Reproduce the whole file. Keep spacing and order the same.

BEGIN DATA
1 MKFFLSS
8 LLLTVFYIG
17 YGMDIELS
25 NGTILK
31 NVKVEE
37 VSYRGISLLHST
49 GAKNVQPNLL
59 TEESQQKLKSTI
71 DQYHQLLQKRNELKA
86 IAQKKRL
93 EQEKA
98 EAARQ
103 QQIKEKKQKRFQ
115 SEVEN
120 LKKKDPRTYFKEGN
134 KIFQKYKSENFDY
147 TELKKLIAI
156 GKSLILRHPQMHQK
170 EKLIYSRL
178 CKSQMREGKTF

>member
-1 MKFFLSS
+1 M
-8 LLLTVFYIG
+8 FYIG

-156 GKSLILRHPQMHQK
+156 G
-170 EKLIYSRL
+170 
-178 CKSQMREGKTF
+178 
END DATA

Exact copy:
1 MKFFLSS
8 LLLTVFYIG
17 YGMDIELS
25 NGTILK
31 NVKVEE
37 VSYRGISLLHST
49 GAKNVQPNLL
59 TEESQQKLKSTI
71 DQYHQLLQKRNELKA
86 IAQKKRL
93 EQEKA
98 EAARQ
103 QQIKEKKQKRFQ
115 SEVEN
120 LKKKDPRTYFKEGN
134 KIFQKYKSENFDY
147 TELKKLIAI
156 GKSLILRHPQMHQK
170 EKLIYSRL
178 CKSQMREGKTF

>member
-1 MKFFLSS
+1 M
-8 LLLTVFYIG
+8 FYIG

-156 GKSLILRHPQMHQK
+156 G
-170 EKLIYSRL
+170 
-178 CKSQMREGKTF
+178 